Lawmakers and other public officials frequently tout the value of a bachelor's degree as the surest pathway to economic success. But the return of those degrees can vary widely based on students' majors and institutional characteristics, and some sub-baccalaureate programs may be overlooked as viable alternatives, according to a new report.
In the report, published by the American Enterprise Institute, authors Mark Schneider and Rooney Columbus analyzed data from College Measures on specific fields of study in Florida, Texas, and Tennessee public institutions. They used the data to track five-year earnings and expected 20-year return on investment for students in bachelor's, associate, certificate, and apprenticeship programs.
"For the past several decades, the nation has operated under a simple principle: The surest path to labor-market success is through a bachelor's degree at a four-year college or university," the report said. "We conclude that, if we move beyond our current fixation on the bachelor's degree and widen the aperture to include all the postsecondary pathways at our disposal, far more educational options emerge that can lead students to economic success."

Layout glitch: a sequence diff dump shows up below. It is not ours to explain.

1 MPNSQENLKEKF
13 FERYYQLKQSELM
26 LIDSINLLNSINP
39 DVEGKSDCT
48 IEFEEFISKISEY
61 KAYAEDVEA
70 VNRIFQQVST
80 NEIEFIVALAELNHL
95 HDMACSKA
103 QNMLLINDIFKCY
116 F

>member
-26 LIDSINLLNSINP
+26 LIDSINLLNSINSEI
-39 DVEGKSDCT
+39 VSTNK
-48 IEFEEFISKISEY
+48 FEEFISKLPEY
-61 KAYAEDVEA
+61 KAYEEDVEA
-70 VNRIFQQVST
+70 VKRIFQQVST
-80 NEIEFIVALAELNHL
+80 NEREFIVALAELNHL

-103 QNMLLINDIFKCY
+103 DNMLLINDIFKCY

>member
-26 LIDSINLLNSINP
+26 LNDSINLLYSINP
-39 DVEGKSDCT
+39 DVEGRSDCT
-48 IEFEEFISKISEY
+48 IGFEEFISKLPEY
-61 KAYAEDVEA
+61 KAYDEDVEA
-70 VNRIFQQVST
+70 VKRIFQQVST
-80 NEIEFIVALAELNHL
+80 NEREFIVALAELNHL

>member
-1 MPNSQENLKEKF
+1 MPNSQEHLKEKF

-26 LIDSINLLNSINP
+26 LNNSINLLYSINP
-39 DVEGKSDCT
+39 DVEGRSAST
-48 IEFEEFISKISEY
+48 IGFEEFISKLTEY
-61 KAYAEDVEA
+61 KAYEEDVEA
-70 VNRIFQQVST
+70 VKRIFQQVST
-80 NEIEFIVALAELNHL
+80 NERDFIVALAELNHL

Their research showed that oftentimes, programs at a sub-baccalaureate level produced comparable or higher returns than bachelor's degree programs. In Florida, for example, six of the 16 programs with the highest-paid graduates five years after program completion were from associate degree and apprenticeship programs. Students who completed a Physician Assistant associate program had median earnings of $112,200 five years later.
However, the findings also showed that those sub-baccalaureate programs that lead to higher earnings graduate a smaller number of students compared with some of the bachelor's degree programs.
The authors also found similar trends when estimating the long-term return (ROI) on investment in Texas and Tennessee. Of the 39 programs of study at public institutions in Texas with an expected ROI of more than $1 million, more than half are at the sub-baccalaureate level, many of which are also in technical fields of study.
Still, the authors said they presented the findings with some words of caution, such as lower completion rates, differences in individual ability, scalability, and "diminishing returns" to vocational education.
"Students, taxpayers, and policymakers need to be made aware of these alternatives to the traditional bachelor's degree and of the fact that these pathways may more effectively satisfy students' number-one goal: finding a job with good wages," the report said.
Publication Date: 10/24/2017